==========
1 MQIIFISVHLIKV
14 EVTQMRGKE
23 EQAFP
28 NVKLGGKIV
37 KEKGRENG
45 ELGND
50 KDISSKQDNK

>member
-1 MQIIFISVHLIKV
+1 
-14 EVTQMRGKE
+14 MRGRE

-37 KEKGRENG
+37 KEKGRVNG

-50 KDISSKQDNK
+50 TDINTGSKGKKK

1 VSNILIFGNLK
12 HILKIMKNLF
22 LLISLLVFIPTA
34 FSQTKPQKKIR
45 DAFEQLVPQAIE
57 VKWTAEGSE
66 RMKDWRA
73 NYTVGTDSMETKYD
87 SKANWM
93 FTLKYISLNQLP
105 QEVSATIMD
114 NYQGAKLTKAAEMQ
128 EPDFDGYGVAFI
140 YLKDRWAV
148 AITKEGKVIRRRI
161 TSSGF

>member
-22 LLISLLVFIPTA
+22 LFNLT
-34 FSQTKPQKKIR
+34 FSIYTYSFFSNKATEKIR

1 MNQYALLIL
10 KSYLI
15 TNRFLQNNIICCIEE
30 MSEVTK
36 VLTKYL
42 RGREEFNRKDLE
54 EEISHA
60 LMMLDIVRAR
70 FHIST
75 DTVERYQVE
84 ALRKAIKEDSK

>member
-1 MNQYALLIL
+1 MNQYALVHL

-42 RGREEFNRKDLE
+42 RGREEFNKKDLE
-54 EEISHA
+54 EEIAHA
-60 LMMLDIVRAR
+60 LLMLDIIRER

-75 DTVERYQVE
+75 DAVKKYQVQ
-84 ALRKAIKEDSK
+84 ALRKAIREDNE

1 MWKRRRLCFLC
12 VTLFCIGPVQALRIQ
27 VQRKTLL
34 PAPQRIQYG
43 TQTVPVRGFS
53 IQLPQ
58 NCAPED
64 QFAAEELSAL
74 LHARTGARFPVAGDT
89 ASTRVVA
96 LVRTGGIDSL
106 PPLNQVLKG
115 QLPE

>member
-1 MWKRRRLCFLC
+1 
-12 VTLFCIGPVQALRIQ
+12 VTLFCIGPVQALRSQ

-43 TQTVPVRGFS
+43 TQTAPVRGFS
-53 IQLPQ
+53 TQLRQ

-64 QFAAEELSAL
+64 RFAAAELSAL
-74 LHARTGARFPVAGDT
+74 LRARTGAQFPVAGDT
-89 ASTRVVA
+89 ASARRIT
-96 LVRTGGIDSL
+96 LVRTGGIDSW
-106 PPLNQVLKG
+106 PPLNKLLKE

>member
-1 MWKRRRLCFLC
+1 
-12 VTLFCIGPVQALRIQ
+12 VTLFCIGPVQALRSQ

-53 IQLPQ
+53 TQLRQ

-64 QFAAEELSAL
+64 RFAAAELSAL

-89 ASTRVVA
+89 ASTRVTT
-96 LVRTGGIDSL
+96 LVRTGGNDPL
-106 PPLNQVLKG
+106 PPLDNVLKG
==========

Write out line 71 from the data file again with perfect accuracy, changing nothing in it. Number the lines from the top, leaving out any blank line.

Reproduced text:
89 ASTRVVA